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Over the last few years, I’ve become more and more aware of the need for a very solid core to prevent structure warping.  For styrene based projects I’m particularly fond of PVC “lumber” easily found at big box lumber stores.  It’s light, cheap, easy to cut, and works with plastic solvents.   For the current project, I picked up a PVC 1×2 and laminated .060″ styrene sheet to it with MEK. Using .060″ styrene alone was just causing too many stability problems.  Before laminating the photo wallpaper in place, I’ll add the eaves trim and paint and weather the roof.  Doing so before adding the photo wallpaper prevents it from overspray or other damage.  For the eaves (aka roof caps) I used .188″ by .020″ thick Evergreen strip.  The back of the eaves are flush with the back of the wall.  You want enough width on the eaves to allow for the thickness of the photo paper plus a little overhang.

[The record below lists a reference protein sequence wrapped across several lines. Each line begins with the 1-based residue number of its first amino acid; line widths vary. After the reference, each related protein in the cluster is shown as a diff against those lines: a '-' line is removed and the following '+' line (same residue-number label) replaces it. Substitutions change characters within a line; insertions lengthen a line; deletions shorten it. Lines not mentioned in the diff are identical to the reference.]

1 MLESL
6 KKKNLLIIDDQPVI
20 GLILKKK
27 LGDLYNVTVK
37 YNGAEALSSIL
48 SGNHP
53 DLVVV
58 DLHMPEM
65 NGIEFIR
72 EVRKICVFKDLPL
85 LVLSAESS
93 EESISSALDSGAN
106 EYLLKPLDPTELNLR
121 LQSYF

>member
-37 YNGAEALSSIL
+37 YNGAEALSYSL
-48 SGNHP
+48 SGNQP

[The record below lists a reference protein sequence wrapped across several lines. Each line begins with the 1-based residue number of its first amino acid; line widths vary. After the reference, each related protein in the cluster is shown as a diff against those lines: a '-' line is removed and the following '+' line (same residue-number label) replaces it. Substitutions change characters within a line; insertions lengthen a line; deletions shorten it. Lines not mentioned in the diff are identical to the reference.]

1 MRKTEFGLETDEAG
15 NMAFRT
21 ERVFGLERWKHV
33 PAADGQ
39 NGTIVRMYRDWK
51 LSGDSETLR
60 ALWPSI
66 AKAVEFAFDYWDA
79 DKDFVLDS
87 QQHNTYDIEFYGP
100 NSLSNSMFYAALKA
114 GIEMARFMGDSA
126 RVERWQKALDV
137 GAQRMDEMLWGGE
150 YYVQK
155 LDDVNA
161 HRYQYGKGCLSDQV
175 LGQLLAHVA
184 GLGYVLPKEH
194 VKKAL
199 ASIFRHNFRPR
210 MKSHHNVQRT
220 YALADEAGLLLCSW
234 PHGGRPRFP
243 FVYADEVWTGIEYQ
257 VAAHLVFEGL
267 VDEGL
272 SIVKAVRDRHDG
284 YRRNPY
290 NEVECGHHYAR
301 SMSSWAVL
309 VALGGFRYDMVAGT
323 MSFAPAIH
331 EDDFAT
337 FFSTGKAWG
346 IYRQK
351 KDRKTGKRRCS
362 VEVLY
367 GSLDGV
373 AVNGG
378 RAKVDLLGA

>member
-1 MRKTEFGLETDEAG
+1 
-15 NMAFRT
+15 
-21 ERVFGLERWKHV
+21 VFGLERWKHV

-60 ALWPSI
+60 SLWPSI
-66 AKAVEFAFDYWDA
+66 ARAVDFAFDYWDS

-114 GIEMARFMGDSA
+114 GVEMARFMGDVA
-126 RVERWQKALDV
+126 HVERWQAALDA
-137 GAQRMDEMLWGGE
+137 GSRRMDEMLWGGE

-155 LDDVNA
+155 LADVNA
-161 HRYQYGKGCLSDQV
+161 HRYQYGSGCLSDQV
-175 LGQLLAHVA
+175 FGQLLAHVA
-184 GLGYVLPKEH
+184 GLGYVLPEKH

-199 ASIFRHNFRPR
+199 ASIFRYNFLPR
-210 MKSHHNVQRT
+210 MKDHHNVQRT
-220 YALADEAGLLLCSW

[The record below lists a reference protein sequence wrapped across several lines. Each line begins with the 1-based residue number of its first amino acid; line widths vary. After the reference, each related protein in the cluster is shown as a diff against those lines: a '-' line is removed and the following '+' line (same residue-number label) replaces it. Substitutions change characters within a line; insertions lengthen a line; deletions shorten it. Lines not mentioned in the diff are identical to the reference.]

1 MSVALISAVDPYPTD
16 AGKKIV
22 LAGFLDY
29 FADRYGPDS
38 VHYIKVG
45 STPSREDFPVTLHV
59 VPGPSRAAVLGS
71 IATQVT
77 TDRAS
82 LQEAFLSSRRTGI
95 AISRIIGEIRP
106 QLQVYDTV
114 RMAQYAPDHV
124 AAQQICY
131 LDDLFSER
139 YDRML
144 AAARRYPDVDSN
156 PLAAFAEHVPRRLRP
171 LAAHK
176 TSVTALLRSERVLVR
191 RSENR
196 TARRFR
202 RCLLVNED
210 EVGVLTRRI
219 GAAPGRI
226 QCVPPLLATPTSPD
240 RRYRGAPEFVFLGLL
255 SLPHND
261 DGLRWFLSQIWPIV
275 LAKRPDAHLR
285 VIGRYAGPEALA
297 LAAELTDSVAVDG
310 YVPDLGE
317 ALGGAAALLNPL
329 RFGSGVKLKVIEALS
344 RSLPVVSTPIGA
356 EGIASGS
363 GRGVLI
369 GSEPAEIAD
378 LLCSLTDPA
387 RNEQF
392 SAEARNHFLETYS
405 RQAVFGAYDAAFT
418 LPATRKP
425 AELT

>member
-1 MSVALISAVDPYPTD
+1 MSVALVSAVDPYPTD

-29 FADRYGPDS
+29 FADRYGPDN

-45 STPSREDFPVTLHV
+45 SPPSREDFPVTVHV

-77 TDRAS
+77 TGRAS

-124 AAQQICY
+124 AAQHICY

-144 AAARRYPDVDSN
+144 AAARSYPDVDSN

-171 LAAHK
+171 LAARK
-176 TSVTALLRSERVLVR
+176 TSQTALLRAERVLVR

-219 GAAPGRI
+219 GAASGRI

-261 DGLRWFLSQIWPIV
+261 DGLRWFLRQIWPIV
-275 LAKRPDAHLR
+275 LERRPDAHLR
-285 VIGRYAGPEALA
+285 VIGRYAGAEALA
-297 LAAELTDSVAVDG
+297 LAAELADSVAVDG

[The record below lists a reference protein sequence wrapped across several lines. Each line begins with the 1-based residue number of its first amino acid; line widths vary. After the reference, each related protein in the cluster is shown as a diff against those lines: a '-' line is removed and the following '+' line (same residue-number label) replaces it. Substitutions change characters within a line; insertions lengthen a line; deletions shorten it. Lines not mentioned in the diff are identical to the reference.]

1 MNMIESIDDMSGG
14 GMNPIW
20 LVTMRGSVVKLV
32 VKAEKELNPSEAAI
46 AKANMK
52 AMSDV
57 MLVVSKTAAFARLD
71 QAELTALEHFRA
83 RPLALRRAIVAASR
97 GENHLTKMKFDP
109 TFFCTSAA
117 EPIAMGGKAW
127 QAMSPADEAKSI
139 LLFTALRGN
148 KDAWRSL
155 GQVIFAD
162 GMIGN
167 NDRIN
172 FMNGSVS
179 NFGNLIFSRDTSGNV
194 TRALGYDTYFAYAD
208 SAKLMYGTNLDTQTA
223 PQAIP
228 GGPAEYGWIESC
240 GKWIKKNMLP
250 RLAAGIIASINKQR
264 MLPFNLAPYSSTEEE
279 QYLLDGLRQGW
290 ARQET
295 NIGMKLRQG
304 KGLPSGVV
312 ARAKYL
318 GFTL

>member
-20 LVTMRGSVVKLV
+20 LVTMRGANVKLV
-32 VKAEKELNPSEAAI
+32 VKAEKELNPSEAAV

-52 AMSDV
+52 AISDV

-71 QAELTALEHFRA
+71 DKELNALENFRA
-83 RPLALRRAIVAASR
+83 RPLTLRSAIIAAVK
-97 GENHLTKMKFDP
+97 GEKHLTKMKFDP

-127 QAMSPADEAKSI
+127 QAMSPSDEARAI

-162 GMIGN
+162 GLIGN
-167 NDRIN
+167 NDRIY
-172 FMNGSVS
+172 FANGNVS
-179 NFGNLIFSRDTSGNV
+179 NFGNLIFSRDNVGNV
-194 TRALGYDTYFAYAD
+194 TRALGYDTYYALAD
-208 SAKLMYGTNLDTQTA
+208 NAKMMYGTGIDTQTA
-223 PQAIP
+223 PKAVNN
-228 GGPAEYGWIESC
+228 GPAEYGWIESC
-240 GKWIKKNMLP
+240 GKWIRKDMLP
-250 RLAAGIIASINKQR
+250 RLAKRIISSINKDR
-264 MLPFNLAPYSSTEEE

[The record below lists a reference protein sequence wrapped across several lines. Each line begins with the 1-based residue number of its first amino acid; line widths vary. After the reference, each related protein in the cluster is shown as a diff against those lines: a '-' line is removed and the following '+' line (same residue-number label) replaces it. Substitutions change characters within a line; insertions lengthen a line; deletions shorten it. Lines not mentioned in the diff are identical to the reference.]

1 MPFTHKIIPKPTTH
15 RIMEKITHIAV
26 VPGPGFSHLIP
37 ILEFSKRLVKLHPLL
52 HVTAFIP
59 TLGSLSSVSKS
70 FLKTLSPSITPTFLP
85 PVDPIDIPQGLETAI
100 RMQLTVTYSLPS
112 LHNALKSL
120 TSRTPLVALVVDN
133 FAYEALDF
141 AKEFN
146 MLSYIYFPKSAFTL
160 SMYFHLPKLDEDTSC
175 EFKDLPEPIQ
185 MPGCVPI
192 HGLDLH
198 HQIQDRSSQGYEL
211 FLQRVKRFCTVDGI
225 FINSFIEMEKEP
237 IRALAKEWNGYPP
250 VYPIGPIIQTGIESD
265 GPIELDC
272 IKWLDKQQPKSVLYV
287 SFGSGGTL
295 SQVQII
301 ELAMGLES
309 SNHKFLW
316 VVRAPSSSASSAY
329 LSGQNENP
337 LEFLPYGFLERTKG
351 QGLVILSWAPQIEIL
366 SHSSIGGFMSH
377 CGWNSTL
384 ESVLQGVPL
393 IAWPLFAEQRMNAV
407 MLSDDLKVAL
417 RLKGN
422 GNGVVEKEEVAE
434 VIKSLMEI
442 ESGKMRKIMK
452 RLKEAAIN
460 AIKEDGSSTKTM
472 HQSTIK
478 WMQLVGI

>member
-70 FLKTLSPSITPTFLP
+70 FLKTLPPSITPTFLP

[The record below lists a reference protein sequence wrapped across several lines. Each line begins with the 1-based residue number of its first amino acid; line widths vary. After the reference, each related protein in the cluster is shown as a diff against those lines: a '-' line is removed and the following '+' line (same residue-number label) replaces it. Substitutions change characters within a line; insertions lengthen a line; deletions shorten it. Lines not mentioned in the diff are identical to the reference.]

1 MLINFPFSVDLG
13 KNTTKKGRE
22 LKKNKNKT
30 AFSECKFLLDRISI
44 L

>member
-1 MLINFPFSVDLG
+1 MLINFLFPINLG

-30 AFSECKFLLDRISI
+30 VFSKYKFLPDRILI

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Shown above is an underside view.   For added insurance, I ran one-inch finishing nails into the connections.  If you do so, make sure you countersink or tap the nails in hard enough the head doesn’t protrude up above the surface. Roofs, in particular, are prone to sagging and warping over time.  For this project, I used scraps of leftover over sign material (Komacel) a quarter inch thick to get a more stable roof base.  Komacel is a little pricey so you might want to find something else but whatever you use, make sure it is thick and rigid.